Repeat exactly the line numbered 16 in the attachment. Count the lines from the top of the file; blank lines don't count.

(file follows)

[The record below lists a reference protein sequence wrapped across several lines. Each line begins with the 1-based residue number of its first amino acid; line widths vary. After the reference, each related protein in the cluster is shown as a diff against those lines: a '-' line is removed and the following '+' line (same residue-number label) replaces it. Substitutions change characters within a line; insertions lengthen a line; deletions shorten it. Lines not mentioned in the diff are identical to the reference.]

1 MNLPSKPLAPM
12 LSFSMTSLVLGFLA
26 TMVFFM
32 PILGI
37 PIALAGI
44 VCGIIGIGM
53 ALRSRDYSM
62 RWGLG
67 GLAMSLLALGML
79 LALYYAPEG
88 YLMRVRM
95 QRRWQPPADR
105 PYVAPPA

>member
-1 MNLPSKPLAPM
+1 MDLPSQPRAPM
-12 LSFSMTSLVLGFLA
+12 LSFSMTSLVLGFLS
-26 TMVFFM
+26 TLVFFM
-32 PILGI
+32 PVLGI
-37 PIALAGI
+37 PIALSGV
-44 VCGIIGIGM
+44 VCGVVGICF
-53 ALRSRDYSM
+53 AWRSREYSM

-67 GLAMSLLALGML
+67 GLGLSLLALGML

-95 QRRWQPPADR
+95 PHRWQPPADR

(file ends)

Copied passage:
-1 MNLPSKPLAPM